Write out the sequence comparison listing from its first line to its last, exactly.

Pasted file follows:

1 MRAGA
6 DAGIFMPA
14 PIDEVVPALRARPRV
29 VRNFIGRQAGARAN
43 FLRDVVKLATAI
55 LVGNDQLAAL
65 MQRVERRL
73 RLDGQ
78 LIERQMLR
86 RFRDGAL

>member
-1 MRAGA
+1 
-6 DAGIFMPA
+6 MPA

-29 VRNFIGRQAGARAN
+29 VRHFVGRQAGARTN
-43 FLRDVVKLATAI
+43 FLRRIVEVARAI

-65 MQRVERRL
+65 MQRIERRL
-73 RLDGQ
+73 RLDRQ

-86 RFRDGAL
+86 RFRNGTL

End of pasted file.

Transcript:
1 MRAGA
6 DAGIFMPA
14 PIDEVVPALRARPRV
29 VRNFIGRQAGARAN
43 FLRDVVKLATAI
55 LVGNDQLAAL
65 MQRVERRL
73 RLDGQ
78 LIERQMLR
86 RFRDGAL

>member
-1 MRAGA
+1 
-6 DAGIFMPA
+6 MPA

-29 VRNFIGRQAGARAN
+29 VRHFVGRQAGARTN
-43 FLRDVVKLATAI
+43 FLRRIVEVARAI

-65 MQRVERRL
+65 MQRIERRL
-73 RLDGQ
+73 RLDRQ

-86 RFRDGAL
+86 RFRNGTL